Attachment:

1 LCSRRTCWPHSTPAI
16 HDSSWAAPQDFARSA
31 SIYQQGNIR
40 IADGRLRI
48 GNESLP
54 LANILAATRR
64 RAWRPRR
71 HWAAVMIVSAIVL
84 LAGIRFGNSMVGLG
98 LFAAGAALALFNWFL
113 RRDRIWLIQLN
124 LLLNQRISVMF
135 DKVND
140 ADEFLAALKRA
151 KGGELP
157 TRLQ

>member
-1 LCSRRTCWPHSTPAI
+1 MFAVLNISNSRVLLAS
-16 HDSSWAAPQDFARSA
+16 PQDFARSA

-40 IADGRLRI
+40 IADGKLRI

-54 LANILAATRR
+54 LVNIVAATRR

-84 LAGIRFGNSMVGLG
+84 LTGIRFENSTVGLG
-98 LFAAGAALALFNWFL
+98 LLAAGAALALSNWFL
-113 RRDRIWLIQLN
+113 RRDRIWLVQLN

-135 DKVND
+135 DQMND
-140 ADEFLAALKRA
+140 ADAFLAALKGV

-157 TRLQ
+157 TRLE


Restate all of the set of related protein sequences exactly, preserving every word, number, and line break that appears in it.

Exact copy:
1 LCSRRTCWPHSTPAI
16 HDSSWAAPQDFARSA
31 SIYQQGNIR
40 IADGRLRI
48 GNESLP
54 LANILAATRR
64 RAWRPRR
71 HWAAVMIVSAIVL
84 LAGIRFGNSMVGLG
98 LFAAGAALALFNWFL
113 RRDRIWLIQLN
124 LLLNQRISVMF
135 DKVND
140 ADEFLAALKRA
151 KGGELP
157 TRLQ

>member
-1 LCSRRTCWPHSTPAI
+1 MFAVLNISNSRVLLAS
-16 HDSSWAAPQDFARSA
+16 PQDFARSA

-40 IADGRLRI
+40 IADGKLRI

-54 LANILAATRR
+54 LVNIVAATRR

-84 LAGIRFGNSMVGLG
+84 LTGIRFENSTVGLG
-98 LFAAGAALALFNWFL
+98 LLAAGAALALSNWFL
-113 RRDRIWLIQLN
+113 RRDRIWLVQLN

-135 DKVND
+135 DQMND
-140 ADEFLAALKRA
+140 ADAFLAALKGV

-157 TRLQ
+157 TRLE